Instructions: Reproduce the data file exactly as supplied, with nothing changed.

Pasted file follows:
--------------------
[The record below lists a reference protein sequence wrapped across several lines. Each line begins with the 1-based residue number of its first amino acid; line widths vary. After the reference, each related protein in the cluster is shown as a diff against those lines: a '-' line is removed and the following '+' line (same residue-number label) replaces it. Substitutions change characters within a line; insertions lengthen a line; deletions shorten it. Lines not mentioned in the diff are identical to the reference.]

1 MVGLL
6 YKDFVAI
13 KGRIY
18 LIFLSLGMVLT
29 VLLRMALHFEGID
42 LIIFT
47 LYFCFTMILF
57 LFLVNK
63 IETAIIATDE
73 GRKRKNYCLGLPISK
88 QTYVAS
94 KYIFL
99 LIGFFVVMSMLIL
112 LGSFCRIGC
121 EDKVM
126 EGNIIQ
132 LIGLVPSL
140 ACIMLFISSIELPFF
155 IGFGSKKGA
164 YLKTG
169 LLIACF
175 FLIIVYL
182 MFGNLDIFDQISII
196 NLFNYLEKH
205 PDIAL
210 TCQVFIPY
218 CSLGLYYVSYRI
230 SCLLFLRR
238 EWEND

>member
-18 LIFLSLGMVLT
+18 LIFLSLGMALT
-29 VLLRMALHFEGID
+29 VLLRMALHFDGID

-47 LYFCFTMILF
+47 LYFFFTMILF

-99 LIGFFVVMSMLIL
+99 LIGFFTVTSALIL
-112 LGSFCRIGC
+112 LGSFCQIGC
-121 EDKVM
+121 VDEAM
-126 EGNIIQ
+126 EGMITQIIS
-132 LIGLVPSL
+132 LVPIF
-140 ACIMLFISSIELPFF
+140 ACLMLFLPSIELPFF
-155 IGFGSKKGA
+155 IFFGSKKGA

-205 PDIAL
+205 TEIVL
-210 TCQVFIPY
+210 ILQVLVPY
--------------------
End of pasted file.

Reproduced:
[The record below lists a reference protein sequence wrapped across several lines. Each line begins with the 1-based residue number of its first amino acid; line widths vary. After the reference, each related protein in the cluster is shown as a diff against those lines: a '-' line is removed and the following '+' line (same residue-number label) replaces it. Substitutions change characters within a line; insertions lengthen a line; deletions shorten it. Lines not mentioned in the diff are identical to the reference.]

1 MVGLL
6 YKDFVAI
13 KGRIY
18 LIFLSLGMVLT
29 VLLRMALHFEGID
42 LIIFT
47 LYFCFTMILF
57 LFLVNK
63 IETAIIATDE
73 GRKRKNYCLGLPISK
88 QTYVAS
94 KYIFL
99 LIGFFVVMSMLIL
112 LGSFCRIGC
121 EDKVM
126 EGNIIQ
132 LIGLVPSL
140 ACIMLFISSIELPFF
155 IGFGSKKGA
164 YLKTG
169 LLIACF
175 FLIIVYL
182 MFGNLDIFDQISII
196 NLFNYLEKH
205 PDIAL
210 TCQVFIPY
218 CSLGLYYVSYRI
230 SCLLFLRR
238 EWEND

>member
-18 LIFLSLGMVLT
+18 LIFLSLGMALT
-29 VLLRMALHFEGID
+29 VLLRMALHFDGID

-47 LYFCFTMILF
+47 LYFFFTMILF

-99 LIGFFVVMSMLIL
+99 LIGFFTVTSALIL
-112 LGSFCRIGC
+112 LGSFCQIGC
-121 EDKVM
+121 VDEAM
-126 EGNIIQ
+126 EGMITQIIS
-132 LIGLVPSL
+132 LVPIF
-140 ACIMLFISSIELPFF
+140 ACLMLFLPSIELPFF
-155 IGFGSKKGA
+155 IFFGSKKGA

-205 PDIAL
+205 TEIVL
-210 TCQVFIPY
+210 ILQVLVPY